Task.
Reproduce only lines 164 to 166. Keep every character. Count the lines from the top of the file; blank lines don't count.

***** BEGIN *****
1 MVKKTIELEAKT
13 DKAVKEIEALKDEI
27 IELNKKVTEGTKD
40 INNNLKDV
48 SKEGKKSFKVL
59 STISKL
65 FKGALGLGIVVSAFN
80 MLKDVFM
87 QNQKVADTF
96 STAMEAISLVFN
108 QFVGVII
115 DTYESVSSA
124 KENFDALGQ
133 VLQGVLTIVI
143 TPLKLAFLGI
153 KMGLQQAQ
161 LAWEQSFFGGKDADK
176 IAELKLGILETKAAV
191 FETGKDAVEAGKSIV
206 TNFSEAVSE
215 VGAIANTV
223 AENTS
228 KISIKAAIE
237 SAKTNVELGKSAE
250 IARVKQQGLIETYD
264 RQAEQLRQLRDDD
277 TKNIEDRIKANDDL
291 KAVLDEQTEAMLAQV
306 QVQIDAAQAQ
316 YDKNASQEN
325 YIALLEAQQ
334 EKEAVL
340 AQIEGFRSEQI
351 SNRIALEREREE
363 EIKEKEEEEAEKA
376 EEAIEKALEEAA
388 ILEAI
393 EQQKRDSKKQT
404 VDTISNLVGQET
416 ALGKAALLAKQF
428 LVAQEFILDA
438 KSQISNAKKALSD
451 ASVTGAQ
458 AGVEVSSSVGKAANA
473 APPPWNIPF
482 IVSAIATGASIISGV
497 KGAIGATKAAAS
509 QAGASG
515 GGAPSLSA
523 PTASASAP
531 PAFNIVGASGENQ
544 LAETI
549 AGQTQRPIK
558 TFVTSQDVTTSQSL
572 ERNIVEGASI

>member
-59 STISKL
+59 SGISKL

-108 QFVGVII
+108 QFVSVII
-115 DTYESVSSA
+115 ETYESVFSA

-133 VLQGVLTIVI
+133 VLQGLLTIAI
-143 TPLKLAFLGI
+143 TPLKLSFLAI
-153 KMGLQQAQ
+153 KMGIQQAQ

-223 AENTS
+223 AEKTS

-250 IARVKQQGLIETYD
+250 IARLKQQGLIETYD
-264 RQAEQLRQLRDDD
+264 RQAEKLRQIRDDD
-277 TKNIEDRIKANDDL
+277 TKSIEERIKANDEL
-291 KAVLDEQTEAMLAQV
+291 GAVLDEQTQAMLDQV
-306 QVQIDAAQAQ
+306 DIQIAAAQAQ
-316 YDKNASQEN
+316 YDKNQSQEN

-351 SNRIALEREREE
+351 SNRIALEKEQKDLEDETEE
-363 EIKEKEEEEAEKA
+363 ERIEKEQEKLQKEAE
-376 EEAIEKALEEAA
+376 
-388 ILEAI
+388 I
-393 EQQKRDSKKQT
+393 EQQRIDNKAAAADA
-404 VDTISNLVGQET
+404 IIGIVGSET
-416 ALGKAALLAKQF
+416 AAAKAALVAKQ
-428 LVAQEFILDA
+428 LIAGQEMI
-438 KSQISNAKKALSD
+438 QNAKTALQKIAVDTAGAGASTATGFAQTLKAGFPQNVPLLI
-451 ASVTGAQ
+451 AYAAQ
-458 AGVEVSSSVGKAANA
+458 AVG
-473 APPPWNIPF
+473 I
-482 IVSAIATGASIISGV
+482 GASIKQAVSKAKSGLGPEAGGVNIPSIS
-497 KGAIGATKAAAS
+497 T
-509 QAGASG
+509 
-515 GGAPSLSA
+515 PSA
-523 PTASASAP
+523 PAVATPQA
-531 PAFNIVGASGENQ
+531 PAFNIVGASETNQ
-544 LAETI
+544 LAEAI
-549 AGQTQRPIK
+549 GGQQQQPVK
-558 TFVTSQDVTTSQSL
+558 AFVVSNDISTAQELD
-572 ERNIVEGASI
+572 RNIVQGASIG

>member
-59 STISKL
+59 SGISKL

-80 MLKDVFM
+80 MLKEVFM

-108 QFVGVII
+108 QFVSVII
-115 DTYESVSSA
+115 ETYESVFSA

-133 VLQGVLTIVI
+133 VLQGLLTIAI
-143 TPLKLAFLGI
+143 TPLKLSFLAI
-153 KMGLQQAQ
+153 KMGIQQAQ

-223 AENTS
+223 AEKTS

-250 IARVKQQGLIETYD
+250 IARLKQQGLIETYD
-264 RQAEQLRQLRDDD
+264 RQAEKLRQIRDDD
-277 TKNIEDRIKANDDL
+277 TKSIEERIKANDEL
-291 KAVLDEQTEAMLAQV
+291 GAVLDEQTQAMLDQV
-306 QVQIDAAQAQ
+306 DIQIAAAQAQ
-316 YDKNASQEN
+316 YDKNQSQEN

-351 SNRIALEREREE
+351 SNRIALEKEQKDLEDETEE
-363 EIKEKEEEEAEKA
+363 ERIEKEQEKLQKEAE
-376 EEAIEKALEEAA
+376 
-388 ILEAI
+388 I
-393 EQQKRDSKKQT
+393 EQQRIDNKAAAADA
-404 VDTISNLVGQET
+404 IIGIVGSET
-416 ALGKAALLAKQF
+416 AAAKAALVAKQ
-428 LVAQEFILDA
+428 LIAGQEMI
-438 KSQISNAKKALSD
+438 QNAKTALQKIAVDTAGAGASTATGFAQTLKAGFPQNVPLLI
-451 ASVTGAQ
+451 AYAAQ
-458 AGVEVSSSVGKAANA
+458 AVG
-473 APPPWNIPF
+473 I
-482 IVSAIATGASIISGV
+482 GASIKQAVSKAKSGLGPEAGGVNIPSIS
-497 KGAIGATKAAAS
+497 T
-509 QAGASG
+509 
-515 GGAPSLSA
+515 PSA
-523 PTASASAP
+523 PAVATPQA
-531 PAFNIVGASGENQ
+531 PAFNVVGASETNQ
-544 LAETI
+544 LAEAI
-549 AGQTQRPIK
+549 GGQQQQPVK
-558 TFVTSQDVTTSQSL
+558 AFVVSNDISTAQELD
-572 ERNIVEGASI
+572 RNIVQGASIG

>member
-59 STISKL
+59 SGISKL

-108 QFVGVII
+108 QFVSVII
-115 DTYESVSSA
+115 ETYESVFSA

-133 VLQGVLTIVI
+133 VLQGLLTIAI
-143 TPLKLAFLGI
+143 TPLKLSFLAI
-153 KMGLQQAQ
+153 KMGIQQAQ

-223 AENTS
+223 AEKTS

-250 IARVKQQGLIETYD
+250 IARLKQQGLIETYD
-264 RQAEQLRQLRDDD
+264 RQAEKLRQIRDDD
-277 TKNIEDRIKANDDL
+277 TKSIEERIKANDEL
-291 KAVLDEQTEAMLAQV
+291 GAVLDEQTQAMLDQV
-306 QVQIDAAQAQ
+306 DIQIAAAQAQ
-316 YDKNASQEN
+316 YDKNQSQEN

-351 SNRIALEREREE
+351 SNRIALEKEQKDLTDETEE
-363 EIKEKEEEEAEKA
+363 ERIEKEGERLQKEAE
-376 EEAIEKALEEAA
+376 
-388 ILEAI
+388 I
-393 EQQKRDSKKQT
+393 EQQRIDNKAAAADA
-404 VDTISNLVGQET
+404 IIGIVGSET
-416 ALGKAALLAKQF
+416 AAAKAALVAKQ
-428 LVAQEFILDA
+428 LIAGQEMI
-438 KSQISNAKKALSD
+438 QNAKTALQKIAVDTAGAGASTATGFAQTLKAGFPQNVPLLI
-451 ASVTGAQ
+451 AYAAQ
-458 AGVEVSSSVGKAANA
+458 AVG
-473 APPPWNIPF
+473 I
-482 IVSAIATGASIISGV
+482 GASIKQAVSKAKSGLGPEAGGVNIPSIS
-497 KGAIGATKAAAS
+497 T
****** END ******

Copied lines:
-393 EQQKRDSKKQT
+393 EQQRIDNKAAAADA
-404 VDTISNLVGQET